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The First Rules Of Base Ball



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The First Rules Of Base Ball

Contrary to accepted wisdom, Abner Doubleday did not invent the game of baseball in 1839 (after watching a game of bat and ball).

Documentation and other evidence uncovered in the past 30 years indicates that Alexander Cartwright and the Knickerbocker Base Ball Club (circa 1845) created the game we are familiar with today.

As set down by the Knickerbocker Club, these were the original 14 rules of the game of base ball:

Section 1 – The bases shall be from “home” to second base 42 paces; from first to third base 42 paces equidistant.

Section 2 – The game is to consist of 21 counts or aces, but at the conclusion an equal number of hands must be played.

Section 3 – The ball must be pitched and not thrown for the bat. 

Section 4 – A ball knocked outside the range of the first or third base is foul. 

Section 5 – Three balls being struck at and missed, and the last one caught, is a hand out; if not caught, is considered fair, and the striker bound to run. 

Section 6 – A ball being struck or tipped, and caught either flying or on the first bound, is a hand out. 

Section 7 – A player running the bases shall be out if the ball is in the hands of an adversary on the base, as the runner is touched by it before he makes his base – it being understood, however, that in no instance is a ball to be thrown at him.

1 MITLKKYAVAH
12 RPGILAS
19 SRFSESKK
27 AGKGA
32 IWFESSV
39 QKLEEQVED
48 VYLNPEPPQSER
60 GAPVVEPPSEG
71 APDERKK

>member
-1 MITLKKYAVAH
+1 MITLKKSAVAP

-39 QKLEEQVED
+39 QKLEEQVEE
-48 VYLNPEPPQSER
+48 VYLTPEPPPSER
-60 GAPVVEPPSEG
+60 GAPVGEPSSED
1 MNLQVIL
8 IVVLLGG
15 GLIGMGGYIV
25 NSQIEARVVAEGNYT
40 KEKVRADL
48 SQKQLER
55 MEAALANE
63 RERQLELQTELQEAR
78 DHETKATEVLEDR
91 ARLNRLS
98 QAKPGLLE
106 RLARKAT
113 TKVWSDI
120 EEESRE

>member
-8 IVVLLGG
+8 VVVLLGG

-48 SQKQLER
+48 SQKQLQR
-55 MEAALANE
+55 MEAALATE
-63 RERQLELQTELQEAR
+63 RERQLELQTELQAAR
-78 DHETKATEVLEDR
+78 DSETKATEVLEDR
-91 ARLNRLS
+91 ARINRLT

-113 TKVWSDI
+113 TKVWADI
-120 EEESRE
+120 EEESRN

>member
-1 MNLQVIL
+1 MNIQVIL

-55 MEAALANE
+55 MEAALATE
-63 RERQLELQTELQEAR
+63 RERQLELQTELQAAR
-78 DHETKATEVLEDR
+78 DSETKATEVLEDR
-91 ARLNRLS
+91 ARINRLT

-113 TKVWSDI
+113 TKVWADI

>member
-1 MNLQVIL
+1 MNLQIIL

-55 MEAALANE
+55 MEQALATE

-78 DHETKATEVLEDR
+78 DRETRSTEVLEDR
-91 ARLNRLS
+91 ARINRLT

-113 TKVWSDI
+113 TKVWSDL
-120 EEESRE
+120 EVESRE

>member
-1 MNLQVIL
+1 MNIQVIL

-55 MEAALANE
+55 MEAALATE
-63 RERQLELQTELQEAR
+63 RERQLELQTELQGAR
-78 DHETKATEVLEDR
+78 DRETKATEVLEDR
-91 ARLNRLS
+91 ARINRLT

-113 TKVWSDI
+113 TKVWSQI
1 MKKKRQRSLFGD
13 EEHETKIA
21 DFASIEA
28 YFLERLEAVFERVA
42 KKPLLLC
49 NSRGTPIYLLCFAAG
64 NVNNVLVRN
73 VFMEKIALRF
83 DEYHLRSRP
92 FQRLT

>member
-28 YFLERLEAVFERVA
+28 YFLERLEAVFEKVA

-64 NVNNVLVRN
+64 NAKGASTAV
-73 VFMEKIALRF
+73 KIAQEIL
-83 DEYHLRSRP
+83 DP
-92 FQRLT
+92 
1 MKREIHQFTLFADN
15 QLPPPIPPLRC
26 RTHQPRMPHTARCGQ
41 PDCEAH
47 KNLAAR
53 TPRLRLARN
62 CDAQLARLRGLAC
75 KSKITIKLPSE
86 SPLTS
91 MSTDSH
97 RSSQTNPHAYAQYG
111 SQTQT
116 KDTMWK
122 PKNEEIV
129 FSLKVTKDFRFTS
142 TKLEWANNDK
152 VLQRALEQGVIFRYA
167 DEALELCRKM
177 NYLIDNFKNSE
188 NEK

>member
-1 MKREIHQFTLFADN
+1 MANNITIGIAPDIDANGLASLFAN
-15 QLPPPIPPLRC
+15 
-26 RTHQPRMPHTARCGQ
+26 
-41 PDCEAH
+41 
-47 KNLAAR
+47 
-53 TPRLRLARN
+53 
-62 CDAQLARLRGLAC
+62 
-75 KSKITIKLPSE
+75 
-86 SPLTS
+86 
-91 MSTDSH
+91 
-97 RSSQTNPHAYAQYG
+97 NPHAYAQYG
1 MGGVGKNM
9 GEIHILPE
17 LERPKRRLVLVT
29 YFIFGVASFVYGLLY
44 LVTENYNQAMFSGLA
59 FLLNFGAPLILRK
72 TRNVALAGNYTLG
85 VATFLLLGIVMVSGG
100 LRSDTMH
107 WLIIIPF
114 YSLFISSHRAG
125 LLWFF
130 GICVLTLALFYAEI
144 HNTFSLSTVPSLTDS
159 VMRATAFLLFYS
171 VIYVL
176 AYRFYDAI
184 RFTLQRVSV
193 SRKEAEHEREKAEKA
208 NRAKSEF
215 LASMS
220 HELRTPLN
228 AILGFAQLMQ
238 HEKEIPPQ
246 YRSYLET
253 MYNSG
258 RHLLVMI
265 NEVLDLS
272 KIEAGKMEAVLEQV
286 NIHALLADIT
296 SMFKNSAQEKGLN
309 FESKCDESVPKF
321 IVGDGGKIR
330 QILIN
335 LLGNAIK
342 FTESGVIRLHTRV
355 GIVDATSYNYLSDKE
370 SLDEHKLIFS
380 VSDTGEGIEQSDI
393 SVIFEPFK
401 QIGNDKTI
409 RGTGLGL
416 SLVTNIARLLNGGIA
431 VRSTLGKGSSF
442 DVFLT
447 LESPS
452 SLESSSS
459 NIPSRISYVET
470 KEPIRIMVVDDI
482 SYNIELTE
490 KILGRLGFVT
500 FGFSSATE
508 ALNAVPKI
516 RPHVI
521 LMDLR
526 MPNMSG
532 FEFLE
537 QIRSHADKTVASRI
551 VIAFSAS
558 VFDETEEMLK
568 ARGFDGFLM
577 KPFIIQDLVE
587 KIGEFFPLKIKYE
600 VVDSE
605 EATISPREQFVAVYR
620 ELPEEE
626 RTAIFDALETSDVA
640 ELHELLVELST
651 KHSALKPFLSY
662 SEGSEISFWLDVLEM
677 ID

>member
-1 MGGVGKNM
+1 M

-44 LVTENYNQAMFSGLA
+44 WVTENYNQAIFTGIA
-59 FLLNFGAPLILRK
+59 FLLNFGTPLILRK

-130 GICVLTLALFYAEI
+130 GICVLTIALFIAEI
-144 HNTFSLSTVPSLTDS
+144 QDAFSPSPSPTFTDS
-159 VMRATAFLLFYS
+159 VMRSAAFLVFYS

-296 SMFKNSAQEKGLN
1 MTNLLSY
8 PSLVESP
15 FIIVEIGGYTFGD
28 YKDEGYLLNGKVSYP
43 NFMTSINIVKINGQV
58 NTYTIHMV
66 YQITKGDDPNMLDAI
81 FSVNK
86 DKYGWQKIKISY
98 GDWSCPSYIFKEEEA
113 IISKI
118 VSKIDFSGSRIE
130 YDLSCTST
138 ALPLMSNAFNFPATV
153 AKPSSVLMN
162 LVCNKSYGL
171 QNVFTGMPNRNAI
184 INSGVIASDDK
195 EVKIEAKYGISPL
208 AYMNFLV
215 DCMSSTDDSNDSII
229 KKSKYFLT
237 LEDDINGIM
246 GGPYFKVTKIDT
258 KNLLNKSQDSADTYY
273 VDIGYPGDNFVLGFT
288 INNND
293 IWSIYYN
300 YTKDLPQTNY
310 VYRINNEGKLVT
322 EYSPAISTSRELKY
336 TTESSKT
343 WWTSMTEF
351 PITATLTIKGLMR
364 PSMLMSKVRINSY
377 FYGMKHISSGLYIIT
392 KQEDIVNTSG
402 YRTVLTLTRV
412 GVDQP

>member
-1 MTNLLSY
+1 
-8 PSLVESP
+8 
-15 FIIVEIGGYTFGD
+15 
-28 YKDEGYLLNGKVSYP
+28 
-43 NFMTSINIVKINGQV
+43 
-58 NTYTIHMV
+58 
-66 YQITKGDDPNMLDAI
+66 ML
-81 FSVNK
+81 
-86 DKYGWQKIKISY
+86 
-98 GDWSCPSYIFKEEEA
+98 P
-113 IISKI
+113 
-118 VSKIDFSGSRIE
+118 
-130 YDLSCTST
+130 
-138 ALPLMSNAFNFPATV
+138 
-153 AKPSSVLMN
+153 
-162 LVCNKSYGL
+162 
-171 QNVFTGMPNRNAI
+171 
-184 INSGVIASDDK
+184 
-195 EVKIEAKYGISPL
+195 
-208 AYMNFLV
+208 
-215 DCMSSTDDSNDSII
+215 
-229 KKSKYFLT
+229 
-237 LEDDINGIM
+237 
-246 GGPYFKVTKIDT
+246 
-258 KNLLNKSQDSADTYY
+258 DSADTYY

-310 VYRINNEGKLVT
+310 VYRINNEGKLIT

Section 8 – A player running, who shall prevent an adversary from catching or getting the ball before making his base, is a hand out.

Section 9 – If two hands are already out, a player running home at the time a ball is struck, cannot make an ace if the striker is caught out.

Section 10 – Three hands out, all out.

Section 11 – Players must take their strike in regular turn.

Section 12 – No ace or base can be made on a foul strike.

Section 13 – A runner cannot be put out in making one base, when a balk is made by the pitcher.

Section 14 – But one base allowed when the ball bounds out of the field when struck.

Fifteen years later – on March 14, 1860 – the National Association of Base Ball Players began adopting a set of rules and regulations (standardizing the bat and ball and setting the positions of the striker and pitcher).

At first, the striker (batter) was allowed to call where he wanted to ball and the pitcher needed to deliver it as closely as possible to that spot.

Soon, rules were adopted that the batter could not stall and had to strike at a ball or strikes would be called upon him. Also, the pitcher had to make a fair attempt at throwing the ball over the plate or balls would be called upon him.

Now, some vintage base ball clubs play by 1880 rules, which allow for overhand pitching, webless gloves and masks (for catchers).

Also, the batter was no longer allowed to request a high or low pitch.

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